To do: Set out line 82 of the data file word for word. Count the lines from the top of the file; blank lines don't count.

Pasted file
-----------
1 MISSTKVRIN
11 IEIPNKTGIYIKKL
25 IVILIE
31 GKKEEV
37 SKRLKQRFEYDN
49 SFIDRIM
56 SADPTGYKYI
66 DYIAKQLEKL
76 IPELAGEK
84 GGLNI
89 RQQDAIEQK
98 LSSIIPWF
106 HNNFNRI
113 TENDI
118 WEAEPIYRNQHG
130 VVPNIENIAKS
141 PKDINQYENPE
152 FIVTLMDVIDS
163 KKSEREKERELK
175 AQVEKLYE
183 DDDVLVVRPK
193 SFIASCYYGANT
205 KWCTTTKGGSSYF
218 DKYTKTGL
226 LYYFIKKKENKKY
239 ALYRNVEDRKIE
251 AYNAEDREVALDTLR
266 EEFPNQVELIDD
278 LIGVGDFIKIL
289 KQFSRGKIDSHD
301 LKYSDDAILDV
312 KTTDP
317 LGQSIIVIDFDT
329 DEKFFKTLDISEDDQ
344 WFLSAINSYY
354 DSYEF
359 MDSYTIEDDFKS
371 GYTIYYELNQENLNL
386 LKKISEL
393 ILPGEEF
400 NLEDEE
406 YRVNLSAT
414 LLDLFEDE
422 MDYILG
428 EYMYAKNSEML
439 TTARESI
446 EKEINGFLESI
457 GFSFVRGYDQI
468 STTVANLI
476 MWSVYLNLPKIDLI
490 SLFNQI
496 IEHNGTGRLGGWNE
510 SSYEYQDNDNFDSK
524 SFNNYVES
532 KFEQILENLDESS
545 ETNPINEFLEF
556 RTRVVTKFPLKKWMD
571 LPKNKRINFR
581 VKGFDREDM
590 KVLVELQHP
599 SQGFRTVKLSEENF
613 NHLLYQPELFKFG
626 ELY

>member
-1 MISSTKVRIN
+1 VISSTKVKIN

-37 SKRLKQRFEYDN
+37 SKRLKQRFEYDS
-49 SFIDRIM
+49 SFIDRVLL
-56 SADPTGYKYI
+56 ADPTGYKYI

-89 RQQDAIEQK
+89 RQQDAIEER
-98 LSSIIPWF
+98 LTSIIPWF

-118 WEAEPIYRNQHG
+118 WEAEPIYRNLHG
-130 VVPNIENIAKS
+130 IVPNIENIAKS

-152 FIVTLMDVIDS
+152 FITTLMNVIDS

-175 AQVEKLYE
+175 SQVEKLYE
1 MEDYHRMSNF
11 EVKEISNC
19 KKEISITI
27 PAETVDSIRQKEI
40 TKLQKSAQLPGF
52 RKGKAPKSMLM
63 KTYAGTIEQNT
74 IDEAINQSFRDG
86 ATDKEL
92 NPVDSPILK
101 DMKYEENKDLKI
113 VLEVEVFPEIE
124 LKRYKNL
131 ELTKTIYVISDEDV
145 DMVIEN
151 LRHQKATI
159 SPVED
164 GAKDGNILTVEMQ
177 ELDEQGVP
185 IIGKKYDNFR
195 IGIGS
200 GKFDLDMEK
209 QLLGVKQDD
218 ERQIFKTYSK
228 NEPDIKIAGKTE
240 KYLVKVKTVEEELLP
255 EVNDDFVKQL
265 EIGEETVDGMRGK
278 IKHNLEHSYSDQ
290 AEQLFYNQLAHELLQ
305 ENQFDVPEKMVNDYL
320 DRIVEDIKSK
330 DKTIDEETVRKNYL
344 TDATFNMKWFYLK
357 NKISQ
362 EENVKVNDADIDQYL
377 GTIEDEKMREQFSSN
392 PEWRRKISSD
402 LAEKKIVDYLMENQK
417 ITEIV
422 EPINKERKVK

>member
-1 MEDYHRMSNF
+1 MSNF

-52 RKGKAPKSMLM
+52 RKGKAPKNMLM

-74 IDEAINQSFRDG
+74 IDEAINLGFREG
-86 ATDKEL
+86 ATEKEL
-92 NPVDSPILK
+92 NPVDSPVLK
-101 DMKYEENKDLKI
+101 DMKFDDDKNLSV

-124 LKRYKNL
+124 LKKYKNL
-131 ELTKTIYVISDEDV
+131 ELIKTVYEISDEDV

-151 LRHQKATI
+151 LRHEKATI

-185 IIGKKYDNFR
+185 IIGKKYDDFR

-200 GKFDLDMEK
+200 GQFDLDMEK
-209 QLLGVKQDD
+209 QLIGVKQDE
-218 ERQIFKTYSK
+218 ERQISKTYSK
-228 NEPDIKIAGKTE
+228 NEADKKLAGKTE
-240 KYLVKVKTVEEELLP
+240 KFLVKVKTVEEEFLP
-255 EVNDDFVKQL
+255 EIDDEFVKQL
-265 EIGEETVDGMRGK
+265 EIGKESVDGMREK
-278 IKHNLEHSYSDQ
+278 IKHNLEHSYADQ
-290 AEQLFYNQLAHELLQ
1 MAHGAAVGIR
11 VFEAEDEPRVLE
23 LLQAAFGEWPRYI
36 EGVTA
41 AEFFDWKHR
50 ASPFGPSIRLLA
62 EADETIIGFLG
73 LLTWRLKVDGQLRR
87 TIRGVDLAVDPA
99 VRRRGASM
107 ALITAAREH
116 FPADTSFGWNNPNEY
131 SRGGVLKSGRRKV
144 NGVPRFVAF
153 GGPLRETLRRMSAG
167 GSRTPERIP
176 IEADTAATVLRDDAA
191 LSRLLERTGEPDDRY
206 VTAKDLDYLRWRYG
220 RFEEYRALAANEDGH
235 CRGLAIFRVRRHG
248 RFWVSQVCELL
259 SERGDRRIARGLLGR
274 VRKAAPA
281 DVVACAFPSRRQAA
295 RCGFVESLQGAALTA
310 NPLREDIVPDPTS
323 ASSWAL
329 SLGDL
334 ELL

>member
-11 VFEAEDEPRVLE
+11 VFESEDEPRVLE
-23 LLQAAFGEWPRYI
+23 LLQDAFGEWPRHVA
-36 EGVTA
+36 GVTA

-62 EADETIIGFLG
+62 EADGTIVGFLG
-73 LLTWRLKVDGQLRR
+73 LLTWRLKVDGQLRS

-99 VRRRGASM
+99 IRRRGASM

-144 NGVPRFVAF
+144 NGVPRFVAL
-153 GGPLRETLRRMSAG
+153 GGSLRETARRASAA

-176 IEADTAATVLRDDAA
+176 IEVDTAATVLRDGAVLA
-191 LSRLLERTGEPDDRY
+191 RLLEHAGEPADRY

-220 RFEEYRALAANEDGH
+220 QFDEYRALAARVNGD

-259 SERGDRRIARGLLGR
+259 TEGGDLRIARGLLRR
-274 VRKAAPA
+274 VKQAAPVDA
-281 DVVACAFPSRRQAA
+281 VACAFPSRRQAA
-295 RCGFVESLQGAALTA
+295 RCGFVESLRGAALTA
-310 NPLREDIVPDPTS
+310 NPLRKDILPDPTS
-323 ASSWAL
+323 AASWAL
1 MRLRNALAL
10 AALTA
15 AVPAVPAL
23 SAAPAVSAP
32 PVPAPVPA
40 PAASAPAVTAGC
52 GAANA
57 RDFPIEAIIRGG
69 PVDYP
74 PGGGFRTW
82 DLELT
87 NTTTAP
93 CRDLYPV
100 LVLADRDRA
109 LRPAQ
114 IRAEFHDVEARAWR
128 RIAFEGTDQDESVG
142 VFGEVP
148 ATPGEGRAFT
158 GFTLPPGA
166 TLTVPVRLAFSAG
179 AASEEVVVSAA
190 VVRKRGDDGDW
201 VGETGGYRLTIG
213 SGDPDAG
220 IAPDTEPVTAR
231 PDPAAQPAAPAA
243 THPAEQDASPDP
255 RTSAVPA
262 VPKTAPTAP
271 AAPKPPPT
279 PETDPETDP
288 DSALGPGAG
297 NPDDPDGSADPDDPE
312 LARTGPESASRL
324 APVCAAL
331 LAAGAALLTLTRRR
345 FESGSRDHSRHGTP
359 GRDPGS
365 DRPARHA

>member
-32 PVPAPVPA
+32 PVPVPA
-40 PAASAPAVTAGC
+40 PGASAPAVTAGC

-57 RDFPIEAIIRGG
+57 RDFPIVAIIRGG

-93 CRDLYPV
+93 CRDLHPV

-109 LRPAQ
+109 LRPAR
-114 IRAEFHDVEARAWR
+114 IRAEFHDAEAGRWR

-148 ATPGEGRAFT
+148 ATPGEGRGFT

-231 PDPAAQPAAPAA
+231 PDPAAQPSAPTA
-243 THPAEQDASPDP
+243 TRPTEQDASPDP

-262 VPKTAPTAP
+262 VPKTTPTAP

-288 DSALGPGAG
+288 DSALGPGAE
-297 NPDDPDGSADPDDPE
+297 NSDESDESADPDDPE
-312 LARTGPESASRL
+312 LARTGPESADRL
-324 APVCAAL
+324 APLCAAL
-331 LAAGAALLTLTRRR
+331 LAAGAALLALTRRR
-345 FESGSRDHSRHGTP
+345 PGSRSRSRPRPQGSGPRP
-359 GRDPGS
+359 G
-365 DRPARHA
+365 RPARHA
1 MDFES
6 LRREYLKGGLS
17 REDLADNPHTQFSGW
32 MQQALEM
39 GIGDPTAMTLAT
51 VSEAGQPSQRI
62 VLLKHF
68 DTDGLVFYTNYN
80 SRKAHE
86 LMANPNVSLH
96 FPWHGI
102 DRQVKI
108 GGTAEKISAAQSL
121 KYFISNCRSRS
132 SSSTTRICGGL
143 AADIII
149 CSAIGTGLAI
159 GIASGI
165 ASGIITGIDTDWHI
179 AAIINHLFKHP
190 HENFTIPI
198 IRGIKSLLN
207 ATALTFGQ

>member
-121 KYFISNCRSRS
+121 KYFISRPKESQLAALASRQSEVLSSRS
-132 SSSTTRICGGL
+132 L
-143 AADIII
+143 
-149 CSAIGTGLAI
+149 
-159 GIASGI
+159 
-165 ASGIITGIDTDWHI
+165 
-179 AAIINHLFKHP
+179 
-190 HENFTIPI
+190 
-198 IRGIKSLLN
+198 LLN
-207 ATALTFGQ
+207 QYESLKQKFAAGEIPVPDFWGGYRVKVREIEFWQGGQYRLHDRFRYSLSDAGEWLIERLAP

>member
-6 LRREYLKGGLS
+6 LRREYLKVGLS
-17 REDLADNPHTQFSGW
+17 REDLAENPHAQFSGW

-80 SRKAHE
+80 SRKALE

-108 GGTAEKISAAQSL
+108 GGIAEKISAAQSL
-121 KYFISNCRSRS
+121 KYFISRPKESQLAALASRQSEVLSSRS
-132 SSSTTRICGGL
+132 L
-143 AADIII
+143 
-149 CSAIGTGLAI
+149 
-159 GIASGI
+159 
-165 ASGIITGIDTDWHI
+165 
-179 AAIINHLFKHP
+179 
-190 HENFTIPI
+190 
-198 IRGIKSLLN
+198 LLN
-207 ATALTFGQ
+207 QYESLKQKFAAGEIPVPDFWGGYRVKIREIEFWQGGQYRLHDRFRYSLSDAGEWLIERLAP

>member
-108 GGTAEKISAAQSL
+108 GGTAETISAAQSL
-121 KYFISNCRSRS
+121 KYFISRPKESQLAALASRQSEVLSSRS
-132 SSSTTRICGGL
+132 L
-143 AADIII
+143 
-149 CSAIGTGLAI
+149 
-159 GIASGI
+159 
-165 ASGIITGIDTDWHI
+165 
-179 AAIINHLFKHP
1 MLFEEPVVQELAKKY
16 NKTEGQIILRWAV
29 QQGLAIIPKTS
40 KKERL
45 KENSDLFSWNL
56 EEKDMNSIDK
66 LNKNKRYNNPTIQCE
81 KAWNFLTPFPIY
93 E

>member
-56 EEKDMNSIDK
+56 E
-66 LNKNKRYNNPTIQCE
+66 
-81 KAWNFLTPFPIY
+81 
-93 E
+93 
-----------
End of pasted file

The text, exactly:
+152 FITTLMNVIDS